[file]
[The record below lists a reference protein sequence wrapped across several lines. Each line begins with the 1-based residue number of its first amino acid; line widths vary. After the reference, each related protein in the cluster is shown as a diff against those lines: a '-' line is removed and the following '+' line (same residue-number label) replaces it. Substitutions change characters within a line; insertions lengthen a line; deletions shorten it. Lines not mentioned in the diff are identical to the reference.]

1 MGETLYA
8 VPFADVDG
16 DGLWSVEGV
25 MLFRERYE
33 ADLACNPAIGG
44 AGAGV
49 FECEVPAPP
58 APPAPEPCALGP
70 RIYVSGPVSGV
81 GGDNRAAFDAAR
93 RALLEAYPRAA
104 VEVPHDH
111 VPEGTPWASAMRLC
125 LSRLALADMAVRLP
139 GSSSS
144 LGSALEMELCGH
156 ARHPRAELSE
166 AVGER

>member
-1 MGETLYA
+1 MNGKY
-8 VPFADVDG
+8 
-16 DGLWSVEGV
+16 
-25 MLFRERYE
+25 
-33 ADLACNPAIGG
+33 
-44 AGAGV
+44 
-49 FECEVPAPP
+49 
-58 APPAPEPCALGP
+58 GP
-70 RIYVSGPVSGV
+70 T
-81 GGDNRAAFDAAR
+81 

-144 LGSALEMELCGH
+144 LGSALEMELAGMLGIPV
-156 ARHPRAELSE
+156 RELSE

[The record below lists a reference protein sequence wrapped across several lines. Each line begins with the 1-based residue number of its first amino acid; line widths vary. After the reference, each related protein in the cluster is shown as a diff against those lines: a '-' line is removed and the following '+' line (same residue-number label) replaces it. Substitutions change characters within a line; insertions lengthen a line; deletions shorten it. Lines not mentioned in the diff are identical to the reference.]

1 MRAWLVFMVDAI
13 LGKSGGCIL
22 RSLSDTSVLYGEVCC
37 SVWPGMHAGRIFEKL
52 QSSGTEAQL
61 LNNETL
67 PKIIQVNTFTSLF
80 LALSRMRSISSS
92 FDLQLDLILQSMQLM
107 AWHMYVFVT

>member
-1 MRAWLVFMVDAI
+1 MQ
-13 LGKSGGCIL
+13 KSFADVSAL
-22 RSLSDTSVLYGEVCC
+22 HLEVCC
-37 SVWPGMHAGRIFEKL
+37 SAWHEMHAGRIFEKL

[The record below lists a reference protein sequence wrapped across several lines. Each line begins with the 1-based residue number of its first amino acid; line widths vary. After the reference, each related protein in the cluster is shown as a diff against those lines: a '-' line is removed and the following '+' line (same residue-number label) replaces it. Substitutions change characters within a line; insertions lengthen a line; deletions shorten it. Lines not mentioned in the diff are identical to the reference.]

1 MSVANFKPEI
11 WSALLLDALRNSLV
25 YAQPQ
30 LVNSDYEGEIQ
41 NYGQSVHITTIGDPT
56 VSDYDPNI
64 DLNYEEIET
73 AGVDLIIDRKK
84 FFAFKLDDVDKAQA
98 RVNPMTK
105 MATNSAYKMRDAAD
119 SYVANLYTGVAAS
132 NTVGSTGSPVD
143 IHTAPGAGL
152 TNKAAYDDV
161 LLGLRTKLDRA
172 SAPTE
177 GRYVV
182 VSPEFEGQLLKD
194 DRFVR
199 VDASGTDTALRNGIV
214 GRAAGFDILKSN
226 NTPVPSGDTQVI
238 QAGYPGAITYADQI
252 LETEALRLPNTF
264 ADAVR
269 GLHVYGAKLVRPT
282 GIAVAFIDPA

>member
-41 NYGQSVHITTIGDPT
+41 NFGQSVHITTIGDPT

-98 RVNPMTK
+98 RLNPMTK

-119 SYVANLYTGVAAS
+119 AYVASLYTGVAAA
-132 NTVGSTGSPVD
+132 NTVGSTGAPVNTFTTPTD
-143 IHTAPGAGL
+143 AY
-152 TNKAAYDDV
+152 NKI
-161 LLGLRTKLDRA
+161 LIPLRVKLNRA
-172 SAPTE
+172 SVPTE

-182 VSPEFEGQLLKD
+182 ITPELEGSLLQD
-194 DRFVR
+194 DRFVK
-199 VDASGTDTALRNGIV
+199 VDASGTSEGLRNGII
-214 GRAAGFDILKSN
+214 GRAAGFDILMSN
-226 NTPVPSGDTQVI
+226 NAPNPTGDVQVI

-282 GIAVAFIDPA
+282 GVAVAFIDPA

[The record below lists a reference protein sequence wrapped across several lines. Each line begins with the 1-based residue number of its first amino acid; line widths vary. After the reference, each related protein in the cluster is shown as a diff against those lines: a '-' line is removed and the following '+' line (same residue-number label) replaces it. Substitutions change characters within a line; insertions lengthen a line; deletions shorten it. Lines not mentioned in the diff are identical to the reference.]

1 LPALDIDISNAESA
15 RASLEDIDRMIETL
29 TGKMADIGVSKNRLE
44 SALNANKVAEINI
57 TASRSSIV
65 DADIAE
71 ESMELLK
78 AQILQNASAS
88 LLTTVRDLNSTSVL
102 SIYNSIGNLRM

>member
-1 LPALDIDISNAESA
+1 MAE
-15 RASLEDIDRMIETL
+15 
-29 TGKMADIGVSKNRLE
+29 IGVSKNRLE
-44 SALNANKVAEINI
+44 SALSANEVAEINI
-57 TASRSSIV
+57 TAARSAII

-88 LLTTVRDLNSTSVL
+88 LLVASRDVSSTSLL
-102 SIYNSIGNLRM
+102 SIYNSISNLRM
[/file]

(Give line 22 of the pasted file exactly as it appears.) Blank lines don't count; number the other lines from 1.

+1 MNGKY